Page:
Intended for healthcare professionals


Taking a longer term view of cardiovascular risk: the causal exposure paradigm

BMJ 2014; 348 doi: (Published 21 May 2014) Cite this as: BMJ 2014;348:g3047
  1. Allan D Sniderman, professor of medicine1,
  2. Peter P Toth, professor of clinical medicine2,
  3. George Thanassoulis, assistant professor of medicine34,
  4. Michael J Pencina, professor of biostatistics and bioinformatics5,
  5. Curt D Furberg, professor emeritus of public health sciences6
  1. 1Mike Rosenbloom Laboratory for Cardiovascular Research, McGill University Health Centre, Room H7.22, Royal Victoria Hospital, 687 Pine Avenue West, Montreal, QC H3A 1A1 Canada
  2. 2Department of Family and Community Medicine, University of Illinois School of Medicine, Peoria, IL
  3. 3CGH Medical Center, Sterling, IL, USA
  4. 4Cardiology Division, Department of Medicine, Royal Victoria Hospital, McGill University Health Centre, Montreal, Canada
  5. 5Duke Clinical Research Institute, Durham, NC, USA
  6. 6Division of Public Health Sciences, Wake Forest School of Medicine, Winston-Salem, NC, USA
  1. Correspondence to: A D Sniderman allansniderman{at}

Allan D Sniderman and colleagues argue that many people already have advanced arterial damage when they are identified to be at high risk of a cardiovascular event and that a better approach would be to prevent the damage by earlier intervention against the treatable causes of cardiovascular disease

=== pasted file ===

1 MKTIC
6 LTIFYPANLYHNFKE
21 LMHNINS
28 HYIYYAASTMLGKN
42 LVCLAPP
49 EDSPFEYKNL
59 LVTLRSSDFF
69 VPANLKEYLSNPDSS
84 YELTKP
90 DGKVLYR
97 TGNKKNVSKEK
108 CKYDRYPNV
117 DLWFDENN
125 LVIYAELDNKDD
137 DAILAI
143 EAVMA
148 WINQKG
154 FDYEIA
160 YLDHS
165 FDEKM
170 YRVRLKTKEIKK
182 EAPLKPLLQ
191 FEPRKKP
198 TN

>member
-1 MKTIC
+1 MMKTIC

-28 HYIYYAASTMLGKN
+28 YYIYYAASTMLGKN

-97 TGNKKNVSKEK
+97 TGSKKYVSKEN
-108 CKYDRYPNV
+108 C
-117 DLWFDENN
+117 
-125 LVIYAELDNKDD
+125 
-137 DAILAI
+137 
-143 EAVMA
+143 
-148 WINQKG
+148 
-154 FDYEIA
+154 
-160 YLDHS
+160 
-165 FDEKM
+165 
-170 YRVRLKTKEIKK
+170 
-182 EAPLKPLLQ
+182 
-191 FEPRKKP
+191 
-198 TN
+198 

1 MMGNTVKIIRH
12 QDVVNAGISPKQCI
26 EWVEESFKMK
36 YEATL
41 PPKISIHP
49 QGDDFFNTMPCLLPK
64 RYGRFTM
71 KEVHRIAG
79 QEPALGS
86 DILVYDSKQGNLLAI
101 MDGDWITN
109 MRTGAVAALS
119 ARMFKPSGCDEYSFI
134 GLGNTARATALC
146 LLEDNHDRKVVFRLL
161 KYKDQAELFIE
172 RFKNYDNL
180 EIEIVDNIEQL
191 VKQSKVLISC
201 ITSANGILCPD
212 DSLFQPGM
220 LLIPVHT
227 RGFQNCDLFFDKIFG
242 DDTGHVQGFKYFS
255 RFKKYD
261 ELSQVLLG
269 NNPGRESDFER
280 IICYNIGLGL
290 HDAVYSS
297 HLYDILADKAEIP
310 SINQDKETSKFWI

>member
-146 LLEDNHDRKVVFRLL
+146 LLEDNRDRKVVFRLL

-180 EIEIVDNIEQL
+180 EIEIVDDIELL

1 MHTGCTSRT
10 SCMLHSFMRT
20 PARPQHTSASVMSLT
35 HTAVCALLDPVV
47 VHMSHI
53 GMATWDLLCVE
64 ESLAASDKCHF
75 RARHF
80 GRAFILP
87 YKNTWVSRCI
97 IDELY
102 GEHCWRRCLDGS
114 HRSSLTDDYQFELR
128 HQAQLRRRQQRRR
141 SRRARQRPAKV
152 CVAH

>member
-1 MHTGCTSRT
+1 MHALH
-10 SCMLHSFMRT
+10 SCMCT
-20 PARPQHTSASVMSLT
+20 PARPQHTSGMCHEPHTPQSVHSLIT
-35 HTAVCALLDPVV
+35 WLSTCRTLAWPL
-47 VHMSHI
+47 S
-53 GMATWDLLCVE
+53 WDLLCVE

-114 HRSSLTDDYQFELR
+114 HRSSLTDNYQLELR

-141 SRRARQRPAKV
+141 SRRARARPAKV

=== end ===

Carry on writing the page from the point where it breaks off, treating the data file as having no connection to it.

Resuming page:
The decision to treat a healthy person with statins to prevent cardiovascular disease remains challenging. All the major cholesterol guidelines recommend that, except for people with diabetes and very high low density lipoprotein (LDL) cholesterol concentrations, the decision is principally based on the patient’s risk of a cardiovascular event over the next 10 years.1 2 3 4 However, the instruments they use to quantify this risk, the threshold of risk that activates statin treatment, and the emphasis they allocate to LDL cholesterol all differ.

Age is by far the strongest predictor of cardiovascular risk. This is not because age causes cardiovascular events but because progressive and incessant injury to the arterial wall over time from LDL cholesterol, blood pressure, and smoking cause the advanced, complex atherosclerotic lesions that are the precursors of cardiovascular events.5 Since clinical risk cannot rise until advanced, extensive, intramural disease is present, many, or perhaps most, of those who become eligible for primary prevention with statins based on 10 year risk already have at least moderately advanced, diffuse atherosclerosis. It therefore makes sense to identify and treat the known causes of vascular disease earlier. The causal exposure paradigm aims to prevent advanced disease by assessing the treatable causes of vascular disease and projecting their clinical consequences over 20-30 years in order to identify those who would gain most from earlier pharmacological intervention.

Limitations of using 10 year risk

A 40 year old non-smoking American man with a LDL cholesterol level of 4.16 mmol/L (160 mg/dL, the 90th centile of the American population), …

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